Is a $750 excess right for you?
Medibank is rolling out all of the health insurance reforms to make it easier to compare hospital products and choose cover that best suits your needs, including the option to increase your excess to help lower your premium.
Government reforms to health insurance mean health funds will soon be able to offer customers a $750 excess. If you’re a Medibank member, you may be able to increase your excess, in return for a lower health insurance premium.
While many will welcome the new option of a higher excess to help reduce premiums, it may not be right for everyone. It’s important to consider how frequently you visit hospital and what you’ll need to pay if admitted.
Health insurance is changing. Here is what you should know.
First, your excess explained
An excess is the amount you pay if you’re admitted to hospital — either same-day or overnight — before receiving any benefits from your insurer. Medibank currently offers a number of excess options ranging from $0 to $500, depending on the hospital product.
From 1 April 2019, Medibank will also offer the option of a $750 excess on most of our hospital covers to help reduce your premium.
Keep in mind, on most Medibank policies an excess applies per member, per calendar year and it doesn’t apply to children, students or adult dependants on a family membership.
Here’s what you should consider when deciding which excess is right for you.
Existing medical conditions
As you’ll only be required to pay your excess if you’re admitted to hospital, it’s important to consider your current health needs and whether you have a condition that may require hospital treatment in the near future.
This may be an easier decision for those who have an ongoing health condition or have had a recent diagnosis.
Consider Annabel, 24, who recently injured herself playing netball and according to her specialist, will require a knee reconstruction in the coming months. Given the likelihood she will have to go to hospital soon, and pay an excess, she decides to stay with a lower excess.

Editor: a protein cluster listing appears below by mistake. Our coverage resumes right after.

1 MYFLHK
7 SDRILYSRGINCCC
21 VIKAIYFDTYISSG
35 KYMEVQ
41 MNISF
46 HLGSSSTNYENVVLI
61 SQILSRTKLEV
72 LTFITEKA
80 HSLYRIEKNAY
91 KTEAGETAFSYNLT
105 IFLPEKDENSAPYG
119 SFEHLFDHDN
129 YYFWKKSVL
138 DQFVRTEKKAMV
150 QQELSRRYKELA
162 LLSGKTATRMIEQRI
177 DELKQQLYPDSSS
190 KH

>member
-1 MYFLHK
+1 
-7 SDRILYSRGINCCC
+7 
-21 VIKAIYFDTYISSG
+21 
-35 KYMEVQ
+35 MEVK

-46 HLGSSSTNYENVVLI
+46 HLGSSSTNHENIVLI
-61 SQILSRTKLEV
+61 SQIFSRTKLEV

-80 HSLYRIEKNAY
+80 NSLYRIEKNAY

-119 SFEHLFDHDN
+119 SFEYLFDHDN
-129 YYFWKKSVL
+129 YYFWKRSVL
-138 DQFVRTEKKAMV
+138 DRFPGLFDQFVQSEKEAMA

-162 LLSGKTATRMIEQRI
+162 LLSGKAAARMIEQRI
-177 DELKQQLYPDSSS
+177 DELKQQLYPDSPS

On the flipside, if you haven’t been to hospital in a long time, are in great health, have a low-risk lifestyle, and have no existing conditions that may require hospital treatment, you might feel it’s worth paying a higher excess to get a lower premium. And if the need arises and you do go to hospital, you’re prepared to make this higher excess payment.
Is it worth it for me financially?
If a higher excess in return for a lower premium sounds like the right option for you, a few things to ask yourself are:
How much will I save on my premiums each month if I increase my excess to $750? How long will it take me to save the difference between my existing excess and a $750 excess if I am admitted to hospital? And am I likely to go to the hospital within that time-frame?
In answering these questions, you may realise it’s worth prioritising a lower premium in exchange for a higher excess, particularly if you believe the chance of you being admitted to hospital is low.
If you decide to go with a higher excess, you may also want to consider how much money you’ll have on hand if you need to go to hospital - $750 is a large sum to pay at once. If there is a possibility that you won’t have that much money to spare at any given time, it may make more sense for you to go with a lower excess amount.
For more information: contact us online, or over the phone
And remember, when making any change to your cover, check to see if waiting periods apply.
The option of a $750 excess is just one of the health insurance reforms Medibank is rolling out to make it easier to compare hospital products and choose cover that best suits your needs. And we’re giving our customers even more -- find out about the changes we’re making to give members better value, personalised support and more choice.
Common procedures for Medibank membersRead more
New health insurance classifications explainedRead more
The changes will mean different things for different peopleRead more
Help navigating the Australian healthcare system.Read more
How everyone gets a fair go at health insurance.Read more